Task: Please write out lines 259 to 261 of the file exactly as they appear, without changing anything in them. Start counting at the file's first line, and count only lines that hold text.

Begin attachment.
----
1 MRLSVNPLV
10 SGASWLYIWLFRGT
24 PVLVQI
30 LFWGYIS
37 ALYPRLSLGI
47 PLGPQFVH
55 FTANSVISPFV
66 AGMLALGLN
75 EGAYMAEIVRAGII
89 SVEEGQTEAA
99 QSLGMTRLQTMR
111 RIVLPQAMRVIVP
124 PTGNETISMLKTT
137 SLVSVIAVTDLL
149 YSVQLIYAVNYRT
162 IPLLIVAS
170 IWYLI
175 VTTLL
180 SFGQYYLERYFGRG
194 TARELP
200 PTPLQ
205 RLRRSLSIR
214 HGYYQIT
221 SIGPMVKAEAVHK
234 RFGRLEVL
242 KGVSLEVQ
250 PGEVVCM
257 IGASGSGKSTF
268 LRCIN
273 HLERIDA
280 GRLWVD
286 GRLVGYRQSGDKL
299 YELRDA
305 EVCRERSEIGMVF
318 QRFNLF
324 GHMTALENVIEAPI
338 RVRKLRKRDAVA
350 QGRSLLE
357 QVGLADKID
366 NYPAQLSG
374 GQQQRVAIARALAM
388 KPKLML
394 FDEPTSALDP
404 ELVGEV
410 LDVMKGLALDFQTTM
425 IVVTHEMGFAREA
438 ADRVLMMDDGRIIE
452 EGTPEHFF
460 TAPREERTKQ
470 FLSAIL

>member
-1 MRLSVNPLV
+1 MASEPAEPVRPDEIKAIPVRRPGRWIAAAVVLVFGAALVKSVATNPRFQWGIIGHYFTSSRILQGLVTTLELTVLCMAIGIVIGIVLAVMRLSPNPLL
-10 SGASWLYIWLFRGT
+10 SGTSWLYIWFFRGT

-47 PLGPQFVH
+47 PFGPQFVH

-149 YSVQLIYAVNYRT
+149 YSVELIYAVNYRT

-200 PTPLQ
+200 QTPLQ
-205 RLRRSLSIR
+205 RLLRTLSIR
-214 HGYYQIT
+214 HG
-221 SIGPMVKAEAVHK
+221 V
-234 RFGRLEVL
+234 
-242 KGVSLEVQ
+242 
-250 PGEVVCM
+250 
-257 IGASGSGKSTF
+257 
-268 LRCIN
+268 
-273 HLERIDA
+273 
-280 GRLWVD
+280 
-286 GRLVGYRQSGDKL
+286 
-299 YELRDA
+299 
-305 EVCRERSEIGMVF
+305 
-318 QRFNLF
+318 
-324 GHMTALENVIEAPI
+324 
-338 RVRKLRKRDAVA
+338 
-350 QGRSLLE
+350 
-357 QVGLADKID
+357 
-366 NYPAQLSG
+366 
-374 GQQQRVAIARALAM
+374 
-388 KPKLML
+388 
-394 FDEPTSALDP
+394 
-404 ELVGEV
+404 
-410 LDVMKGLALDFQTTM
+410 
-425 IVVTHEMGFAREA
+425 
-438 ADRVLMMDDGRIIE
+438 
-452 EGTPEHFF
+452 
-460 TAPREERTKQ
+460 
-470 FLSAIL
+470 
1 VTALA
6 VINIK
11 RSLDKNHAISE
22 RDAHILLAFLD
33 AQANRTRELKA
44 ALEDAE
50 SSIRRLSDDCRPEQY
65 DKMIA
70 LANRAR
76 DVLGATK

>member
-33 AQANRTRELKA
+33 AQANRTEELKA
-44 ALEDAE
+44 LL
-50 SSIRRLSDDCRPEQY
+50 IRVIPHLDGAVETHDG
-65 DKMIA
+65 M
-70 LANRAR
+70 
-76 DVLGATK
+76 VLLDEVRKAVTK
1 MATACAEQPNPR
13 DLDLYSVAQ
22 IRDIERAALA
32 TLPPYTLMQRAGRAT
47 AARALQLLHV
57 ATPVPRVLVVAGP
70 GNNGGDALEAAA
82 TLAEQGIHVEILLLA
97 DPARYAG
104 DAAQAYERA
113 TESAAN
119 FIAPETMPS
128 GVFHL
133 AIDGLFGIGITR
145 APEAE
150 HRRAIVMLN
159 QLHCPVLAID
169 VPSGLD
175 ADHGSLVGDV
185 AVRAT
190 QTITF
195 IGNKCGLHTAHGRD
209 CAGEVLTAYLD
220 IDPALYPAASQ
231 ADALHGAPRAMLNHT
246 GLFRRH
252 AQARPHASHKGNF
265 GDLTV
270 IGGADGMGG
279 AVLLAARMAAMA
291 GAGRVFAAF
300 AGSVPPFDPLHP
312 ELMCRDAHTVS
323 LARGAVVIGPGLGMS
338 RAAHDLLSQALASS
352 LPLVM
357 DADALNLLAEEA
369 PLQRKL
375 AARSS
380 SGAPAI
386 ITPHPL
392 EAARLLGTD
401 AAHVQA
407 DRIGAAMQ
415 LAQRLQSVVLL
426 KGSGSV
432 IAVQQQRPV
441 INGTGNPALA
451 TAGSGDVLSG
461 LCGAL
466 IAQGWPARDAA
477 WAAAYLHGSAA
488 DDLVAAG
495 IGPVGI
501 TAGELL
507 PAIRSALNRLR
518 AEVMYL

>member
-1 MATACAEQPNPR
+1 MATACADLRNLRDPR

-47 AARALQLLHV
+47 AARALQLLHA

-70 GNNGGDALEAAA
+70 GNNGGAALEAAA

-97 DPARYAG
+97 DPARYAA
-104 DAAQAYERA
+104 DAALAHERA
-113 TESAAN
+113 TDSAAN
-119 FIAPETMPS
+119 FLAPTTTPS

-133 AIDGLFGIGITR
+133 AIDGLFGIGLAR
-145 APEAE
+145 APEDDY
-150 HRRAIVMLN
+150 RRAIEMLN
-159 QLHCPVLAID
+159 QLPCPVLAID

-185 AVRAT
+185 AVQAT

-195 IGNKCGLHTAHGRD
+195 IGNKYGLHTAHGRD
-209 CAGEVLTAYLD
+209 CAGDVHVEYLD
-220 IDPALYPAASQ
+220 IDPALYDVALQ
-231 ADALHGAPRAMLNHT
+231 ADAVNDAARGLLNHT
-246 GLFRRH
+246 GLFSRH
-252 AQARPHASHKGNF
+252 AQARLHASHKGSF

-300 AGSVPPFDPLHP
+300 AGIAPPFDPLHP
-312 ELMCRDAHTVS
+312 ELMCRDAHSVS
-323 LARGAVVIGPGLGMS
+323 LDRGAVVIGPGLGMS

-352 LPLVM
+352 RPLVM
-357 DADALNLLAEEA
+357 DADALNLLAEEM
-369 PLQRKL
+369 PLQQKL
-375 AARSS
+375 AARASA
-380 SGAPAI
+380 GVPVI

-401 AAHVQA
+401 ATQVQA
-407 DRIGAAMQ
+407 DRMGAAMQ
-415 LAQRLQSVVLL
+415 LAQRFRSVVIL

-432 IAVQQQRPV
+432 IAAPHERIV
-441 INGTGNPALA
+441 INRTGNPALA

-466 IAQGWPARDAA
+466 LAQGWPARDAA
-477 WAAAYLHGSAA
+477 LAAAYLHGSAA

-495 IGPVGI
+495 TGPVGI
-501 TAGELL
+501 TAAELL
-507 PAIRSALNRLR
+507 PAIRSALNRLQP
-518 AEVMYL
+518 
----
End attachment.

-432 IAVQQQRPV
+432 IAAPHERIV
-441 INGTGNPALA